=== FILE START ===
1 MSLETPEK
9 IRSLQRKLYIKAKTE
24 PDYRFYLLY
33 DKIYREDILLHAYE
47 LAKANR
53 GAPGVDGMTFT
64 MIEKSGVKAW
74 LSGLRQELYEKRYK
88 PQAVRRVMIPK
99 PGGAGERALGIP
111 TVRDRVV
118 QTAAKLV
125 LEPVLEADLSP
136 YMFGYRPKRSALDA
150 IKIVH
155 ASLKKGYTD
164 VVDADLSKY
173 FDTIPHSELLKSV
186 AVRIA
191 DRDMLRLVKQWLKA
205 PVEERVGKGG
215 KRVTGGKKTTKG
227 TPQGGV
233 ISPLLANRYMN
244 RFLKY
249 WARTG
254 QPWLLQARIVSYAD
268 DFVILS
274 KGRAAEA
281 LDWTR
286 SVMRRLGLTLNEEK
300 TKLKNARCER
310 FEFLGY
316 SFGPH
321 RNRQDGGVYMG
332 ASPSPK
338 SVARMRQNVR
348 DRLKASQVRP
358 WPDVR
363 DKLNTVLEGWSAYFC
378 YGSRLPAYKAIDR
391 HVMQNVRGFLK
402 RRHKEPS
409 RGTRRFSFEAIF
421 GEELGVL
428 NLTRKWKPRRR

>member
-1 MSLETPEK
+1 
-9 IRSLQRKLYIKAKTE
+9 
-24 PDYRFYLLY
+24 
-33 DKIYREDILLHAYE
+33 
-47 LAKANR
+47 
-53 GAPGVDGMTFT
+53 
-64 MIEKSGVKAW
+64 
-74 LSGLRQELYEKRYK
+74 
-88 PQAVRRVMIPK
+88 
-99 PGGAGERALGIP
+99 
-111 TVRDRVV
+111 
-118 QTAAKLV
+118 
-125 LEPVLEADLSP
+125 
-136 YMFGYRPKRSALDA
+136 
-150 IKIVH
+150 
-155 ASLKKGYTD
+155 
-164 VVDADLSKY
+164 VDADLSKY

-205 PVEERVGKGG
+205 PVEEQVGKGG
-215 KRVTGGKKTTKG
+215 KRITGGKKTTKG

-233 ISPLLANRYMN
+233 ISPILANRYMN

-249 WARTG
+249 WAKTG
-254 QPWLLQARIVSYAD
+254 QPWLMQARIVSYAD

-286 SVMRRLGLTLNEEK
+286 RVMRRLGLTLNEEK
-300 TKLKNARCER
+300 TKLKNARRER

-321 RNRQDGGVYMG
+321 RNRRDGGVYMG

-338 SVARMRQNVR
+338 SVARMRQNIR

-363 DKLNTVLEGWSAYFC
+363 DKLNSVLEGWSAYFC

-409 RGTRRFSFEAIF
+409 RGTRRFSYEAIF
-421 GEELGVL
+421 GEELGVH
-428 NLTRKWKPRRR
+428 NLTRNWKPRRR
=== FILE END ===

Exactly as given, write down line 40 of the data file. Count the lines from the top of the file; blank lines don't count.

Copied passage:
363 DKLNTVLEGWSAYFC